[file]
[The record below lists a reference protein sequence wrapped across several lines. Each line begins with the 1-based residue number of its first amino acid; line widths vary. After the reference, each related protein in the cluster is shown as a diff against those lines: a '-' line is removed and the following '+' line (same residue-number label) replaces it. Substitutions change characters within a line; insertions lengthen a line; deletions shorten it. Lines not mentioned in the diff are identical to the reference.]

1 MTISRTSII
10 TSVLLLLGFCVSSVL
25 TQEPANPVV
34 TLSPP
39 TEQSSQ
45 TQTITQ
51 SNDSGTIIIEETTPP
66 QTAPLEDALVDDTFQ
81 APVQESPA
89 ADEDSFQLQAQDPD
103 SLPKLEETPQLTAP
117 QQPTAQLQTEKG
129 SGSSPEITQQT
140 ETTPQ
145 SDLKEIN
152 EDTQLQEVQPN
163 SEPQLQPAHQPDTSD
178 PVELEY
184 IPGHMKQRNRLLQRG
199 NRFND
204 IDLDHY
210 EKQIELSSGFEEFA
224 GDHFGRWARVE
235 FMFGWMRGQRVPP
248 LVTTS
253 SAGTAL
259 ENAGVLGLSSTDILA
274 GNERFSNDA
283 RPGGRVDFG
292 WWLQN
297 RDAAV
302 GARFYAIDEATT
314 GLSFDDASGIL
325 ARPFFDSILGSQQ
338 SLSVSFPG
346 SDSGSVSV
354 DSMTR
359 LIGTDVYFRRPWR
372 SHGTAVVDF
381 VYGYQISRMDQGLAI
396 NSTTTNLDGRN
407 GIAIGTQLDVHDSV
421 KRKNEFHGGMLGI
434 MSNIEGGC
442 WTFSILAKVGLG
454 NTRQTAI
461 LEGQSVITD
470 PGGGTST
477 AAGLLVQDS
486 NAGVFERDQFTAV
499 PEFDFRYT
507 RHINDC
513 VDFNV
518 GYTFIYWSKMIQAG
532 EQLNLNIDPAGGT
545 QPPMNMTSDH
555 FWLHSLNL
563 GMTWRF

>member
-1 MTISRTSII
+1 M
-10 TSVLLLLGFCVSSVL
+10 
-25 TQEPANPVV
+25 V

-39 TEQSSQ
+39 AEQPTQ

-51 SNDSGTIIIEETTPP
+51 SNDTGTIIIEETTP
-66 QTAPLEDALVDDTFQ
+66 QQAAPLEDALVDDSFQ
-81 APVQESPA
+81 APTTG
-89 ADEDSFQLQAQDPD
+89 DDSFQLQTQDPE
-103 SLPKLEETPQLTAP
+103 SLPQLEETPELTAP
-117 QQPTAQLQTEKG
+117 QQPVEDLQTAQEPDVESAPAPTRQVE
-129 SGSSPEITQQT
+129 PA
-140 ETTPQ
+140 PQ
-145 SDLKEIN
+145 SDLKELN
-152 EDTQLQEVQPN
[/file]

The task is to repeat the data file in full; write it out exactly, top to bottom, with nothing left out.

[The record below lists a reference protein sequence wrapped across several lines. Each line begins with the 1-based residue number of its first amino acid; line widths vary. After the reference, each related protein in the cluster is shown as a diff against those lines: a '-' line is removed and the following '+' line (same residue-number label) replaces it. Substitutions change characters within a line; insertions lengthen a line; deletions shorten it. Lines not mentioned in the diff are identical to the reference.]

1 MTISRTSII
10 TSVLLLLGFCVSSVL
25 TQEPANPVV
34 TLSPP
39 TEQSSQ
45 TQTITQ
51 SNDSGTIIIEETTPP
66 QTAPLEDALVDDTFQ
81 APVQESPA
89 ADEDSFQLQAQDPD
103 SLPKLEETPQLTAP
117 QQPTAQLQTEKG
129 SGSSPEITQQT
140 ETTPQ
145 SDLKEIN
152 EDTQLQEVQPN
163 SEPQLQPAHQPDTSD
178 PVELEY
184 IPGHMKQRNRLLQRG
199 NRFND
204 IDLDHY
210 EKQIELSSGFEEFA
224 GDHFGRWARVE
235 FMFGWMRGQRVPP
248 LVTTS
253 SAGTAL
259 ENAGVLGLSSTDILA
274 GNERFSNDA
283 RPGGRVDFG
292 WWLQN
297 RDAAV
302 GARFYAIDEATT
314 GLSFDDASGIL
325 ARPFFDSILGSQQ
338 SLSVSFPG
346 SDSGSVSV
354 DSMTR
359 LIGTDVYFRRPWR
372 SHGTAVVDF
381 VYGYQISRMDQGLAI
396 NSTTTNLDGRN
407 GIAIGTQLDVHDSV
421 KRKNEFHGGMLGI
434 MSNIEGGC
442 WTFSILAKVGLG
454 NTRQTAI
461 LEGQSVITD
470 PGGGTST
477 AAGLLVQDS
486 NAGVFERDQFTAV
499 PEFDFRYT
507 RHINDC
513 VDFNV
518 GYTFIYWSKMIQAG
532 EQLNLNIDPAGGT
545 QPPMNMTSDH
555 FWLHSLNL
563 GMTWRF

>member
-1 MTISRTSII
+1 M
-10 TSVLLLLGFCVSSVL
+10 
-25 TQEPANPVV
+25 V

-39 TEQSSQ
+39 AEQPTQ

-51 SNDSGTIIIEETTPP
+51 SNDTGTIIIEETTP
-66 QTAPLEDALVDDTFQ
+66 QQAAPLEDALVDDSFQ
-81 APVQESPA
+81 APTTG
-89 ADEDSFQLQAQDPD
+89 DDSFQLQTQDPE
-103 SLPKLEETPQLTAP
+103 SLPQLEETPELTAP
-117 QQPTAQLQTEKG
+117 QQPVEDLQTAQEPDVESAPAPTRQVE
-129 SGSSPEITQQT
+129 PA
-140 ETTPQ
+140 PQ
-145 SDLKEIN
+145 SDLKELN
-152 EDTQLQEVQPN